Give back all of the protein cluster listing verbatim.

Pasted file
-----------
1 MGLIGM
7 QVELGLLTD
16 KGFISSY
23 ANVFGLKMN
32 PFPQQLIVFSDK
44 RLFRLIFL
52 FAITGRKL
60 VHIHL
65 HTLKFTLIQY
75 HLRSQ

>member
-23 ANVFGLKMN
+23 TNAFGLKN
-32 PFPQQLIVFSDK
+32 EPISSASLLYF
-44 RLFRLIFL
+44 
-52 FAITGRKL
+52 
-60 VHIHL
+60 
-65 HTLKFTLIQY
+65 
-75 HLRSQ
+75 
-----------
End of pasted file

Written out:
1 MGLIGM
7 QVELGLLTD
16 KGFISSY
23 ANVFGLKMN
32 PFPQQLIVFSDK
44 RLFRLIFL
52 FAITGRKL
60 VHIHL
65 HTLKFTLIQY
75 HLRSQ

>member
-23 ANVFGLKMN
+23 TNAFGLKN
-32 PFPQQLIVFSDK
+32 EPISSASLLYF
-44 RLFRLIFL
+44 
-52 FAITGRKL
+52 
-60 VHIHL
+60 
-65 HTLKFTLIQY
+65 
-75 HLRSQ
+75 